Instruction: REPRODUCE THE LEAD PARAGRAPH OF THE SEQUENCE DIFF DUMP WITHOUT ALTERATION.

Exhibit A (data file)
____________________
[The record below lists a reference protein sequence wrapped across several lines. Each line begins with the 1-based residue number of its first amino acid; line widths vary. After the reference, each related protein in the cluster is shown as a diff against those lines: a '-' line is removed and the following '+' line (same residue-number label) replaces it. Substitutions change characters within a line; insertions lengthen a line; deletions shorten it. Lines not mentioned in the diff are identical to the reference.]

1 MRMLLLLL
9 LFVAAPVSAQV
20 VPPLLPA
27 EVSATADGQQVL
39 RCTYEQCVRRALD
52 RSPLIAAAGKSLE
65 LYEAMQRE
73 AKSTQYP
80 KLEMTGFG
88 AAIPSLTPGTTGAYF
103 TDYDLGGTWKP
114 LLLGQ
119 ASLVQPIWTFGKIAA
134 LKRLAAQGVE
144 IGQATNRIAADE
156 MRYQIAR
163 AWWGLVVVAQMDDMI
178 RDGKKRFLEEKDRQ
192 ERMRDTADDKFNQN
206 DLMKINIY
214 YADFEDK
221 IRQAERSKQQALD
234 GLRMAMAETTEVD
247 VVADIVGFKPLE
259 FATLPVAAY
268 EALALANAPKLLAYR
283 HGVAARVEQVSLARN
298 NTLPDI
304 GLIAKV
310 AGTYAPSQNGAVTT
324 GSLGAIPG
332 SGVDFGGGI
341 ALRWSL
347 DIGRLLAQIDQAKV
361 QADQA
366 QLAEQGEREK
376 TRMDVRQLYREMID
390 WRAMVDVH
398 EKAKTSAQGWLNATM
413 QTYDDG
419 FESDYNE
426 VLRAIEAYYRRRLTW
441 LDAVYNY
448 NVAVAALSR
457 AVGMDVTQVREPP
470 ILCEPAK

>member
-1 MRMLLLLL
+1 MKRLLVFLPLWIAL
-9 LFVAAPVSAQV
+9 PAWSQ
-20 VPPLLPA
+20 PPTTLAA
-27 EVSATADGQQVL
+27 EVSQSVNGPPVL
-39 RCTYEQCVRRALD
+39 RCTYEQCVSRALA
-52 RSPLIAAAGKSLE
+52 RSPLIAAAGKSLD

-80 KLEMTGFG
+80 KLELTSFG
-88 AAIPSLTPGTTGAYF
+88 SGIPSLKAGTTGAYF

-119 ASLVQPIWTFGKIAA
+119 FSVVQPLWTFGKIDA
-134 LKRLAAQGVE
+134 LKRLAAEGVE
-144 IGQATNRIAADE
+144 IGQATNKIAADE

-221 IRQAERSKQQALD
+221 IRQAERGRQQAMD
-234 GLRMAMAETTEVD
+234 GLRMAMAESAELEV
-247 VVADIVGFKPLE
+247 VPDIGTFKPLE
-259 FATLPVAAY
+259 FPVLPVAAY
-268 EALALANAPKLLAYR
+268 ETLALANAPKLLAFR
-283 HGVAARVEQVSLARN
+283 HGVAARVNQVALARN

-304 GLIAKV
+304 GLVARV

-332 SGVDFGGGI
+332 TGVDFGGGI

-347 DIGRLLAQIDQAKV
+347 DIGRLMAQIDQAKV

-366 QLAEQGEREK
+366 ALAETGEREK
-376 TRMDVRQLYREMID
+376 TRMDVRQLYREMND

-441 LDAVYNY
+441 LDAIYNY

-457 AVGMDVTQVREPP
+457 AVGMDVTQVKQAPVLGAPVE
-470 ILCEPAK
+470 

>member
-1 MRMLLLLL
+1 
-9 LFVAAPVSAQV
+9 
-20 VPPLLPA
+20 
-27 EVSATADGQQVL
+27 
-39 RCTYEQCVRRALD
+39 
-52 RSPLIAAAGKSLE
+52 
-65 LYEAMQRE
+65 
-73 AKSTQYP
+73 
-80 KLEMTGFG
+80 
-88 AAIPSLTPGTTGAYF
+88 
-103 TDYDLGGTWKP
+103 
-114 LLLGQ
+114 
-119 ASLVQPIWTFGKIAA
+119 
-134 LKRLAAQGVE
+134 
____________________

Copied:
[The record below lists a reference protein sequence wrapped across several lines. Each line begins with the 1-based residue number of its first amino acid; line widths vary. After the reference, each related protein in the cluster is shown as a diff against those lines: a '-' line is removed and the following '+' line (same residue-number label) replaces it. Substitutions change characters within a line; insertions lengthen a line; deletions shorten it. Lines not mentioned in the diff are identical to the reference.]